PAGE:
Mr. Speaker, I am thankful for this opportunity to speak at second reading of Bill S-17.
As members know, this bill would implement Canada's recently concluded tax treaties with Namibia, Serbia, Poland, Hong Kong, Luxembourg and Switzerland. These new and updated fees would augment Canada's strong network of tax treaties.
Indeed, currently Canada has comprehensive tax treaties in place with 90 countries, one of the world's largest network of bilateral tax treaties. This is an important feature to Canada's international tax system, a feature that is key to our ability to compete.
As part of Canada's ongoing effort to update and modernize our network of income tax treaties, Bill S-17 would achieve two important objectives.
First, it would help combat tax evasion by ensuring Canada works with other countries to stop tax cheats. Clearly, I would hope that all parliamentarians and Canadians would agree that everyone should pay their fair share of taxes.
Second, it would help encourage global trade by preventing double taxation.
In my time today, I would like to focus specifically and in greater detail on what the tax treaties with Namibia, Serbia, Poland, Hong Kong mean.
First I will speak about Namibia.
Canada's proud and active engagement with Namibia dates from 1977 to 1982 negotiations on the United Nation settlement plan. Canada actively supported Namibia's independence in 1989-90 and provided military peacekeepers, police monitors, election supervisors and technical experts.
On the global stage, there are a number of areas in which Canada and Namibia actively co-operate. These include the Kimberley process, to control the trade in conflict diamonds, initiatives to control high seas overfishing and the commercial seal harvest.
Bilateral merchandise trade between Canada and Namibia was $238.2 million in 2011, with Canadian imports from Namibia accounting for $230.3 million of that, largely uranium oxides and Canadian exports to Namibia include cereals and machinery.
There are significant opportunities for investment in Namibia. Currently, the major focus for Canadian investors is mining, particularly diamonds and uranium. Cumulatively, Canada's foreign direct investment in Namibia reached $20 million at the end of 2010, most of which was in the mining sector.
The impetus for the convention with Namibia, signed on March 25, 2010, the official term for tax treaty, was to contribute to the elimination of tax barriers to trade and investment between Canada and Namibia and to help solidify the existing economic and financial dealings between the two countries.
It is consistent with the government's commitment, as announced in the 2008 Speech from the Throne, to seek out new investment and trade opportunities for Canadians and to promote greater global prosperity.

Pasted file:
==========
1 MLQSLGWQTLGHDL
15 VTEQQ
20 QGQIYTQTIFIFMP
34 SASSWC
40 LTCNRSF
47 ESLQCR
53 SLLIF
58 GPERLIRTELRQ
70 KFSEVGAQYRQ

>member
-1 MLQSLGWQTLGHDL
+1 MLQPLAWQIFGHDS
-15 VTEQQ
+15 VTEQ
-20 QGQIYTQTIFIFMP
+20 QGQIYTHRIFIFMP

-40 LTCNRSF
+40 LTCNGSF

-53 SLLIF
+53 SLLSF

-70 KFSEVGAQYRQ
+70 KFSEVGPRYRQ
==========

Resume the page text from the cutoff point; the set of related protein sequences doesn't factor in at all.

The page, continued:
The convention generally follows the pattern of other tax treaties already concluded by Canada. Accordingly, it generally follows the format and language of the Model Tax Convention on Income and on Capital of the Organisation for Economic Co-operation and Development, OECD.
Most countries, including Canada and Namibia, tax their residents on their worldwide income. Moreover, where a resident of a particular country, known as the “country of residence”, derives income from sources in another country, for example, from a business located there, it is not uncommon for that other country, known as the “country of source”, to subject that income to tax.
The convention recognizes this international taxation dynamic and sets out under what circumstances and to what extent Canada and Namibia may tax the earnings of one another's residents.
The convention also provides that where income, profit or gains may be taxed in both countries, the country of residence, if it taxes, is to allow relief from double taxation against its own tax for the tax imposed by the country of source.
In the case of Canada, effect is given to the relief obligations arising under the convention by application of the general foreign tax credit system provisions of Canada's domestic law or relevant exemption provisions of the law where applicable.
Again, let me recap and expand the highlights of the convention.
The convention sets a maximum withholding tax rate of 5% for dividends paid to a company that holds directly at least 25% of the share capital of, or controls directly or indirectly at least 25% of the voting power in the company that pays the dividend and a maximum rate of 15% in all other cases.
The convention also limits to 10% the maximum withholding rate on interest and royalties, except that no tax may be withheld on interest paid to the government or a pension fund or in respect of debt finance by Export Development Canada or a debt of a government.
It also includes a provision that limits the potential for double taxation arising from the application of Canada's taxpayer migration rule without restricting Canada's ability to tax its departing residents on their pre-departure gains. It also includes the latest standard of the OECD on exchanges of tax information in order to assist Canadian tax authorities in the administration of the Canadian tax law.
Let me talk about Serbia. Relations between Canada and Serbia, formerly with Montenegro, part of the Federal Republic of Yugoslavia, and the state union of Serbia and Montenegro, redeveloped quickly following the overthrow of Slobodan Milosevic's regime in October 2000. In 2006, Canada welcomed Serbia's admission into NATO's partnership for peace program and to La Francophonie as an observer.
Canada is encouraged by the democratic and economic transformation of Serbia and its commitment to achieving greater integration and co-operation with the European Union and its institutions. The international community, including Canada, is helping Serbia make a successful transition to a free market democracy, develop strong regional co-operation with its neighbours and maintain its own citizens' security. Canada and Serbia enjoy strong people-to-people relationships and benefit from cultural and academic exchanges. In 2006, Canada and Serbia signed a readmission agreement and later that year an air transport agreement, which allowed for the resumption of direct flights between the two countries in June 2007.
In 2010, the two countries signed a memorandum of understanding on the prosecution of war crimes, crimes against humanity and genocide.
Canada-Serbia trade has increased almost tenfold over the past five years. In 2009, bilateral trade in goods totalled just under $60 million. In addition, Canada's investment commitments in the region, including Montenegro, reached more than US$500 million in 2007 and have been increasing steadily. Important Canadian investments have recently been made or committed in the areas of real estate and construction, tourism, agriculture, informatics, and energy and mining, among others. Opportunities for further Canadian investment include road, rail and urban transportation infrastructure upgrading and construction.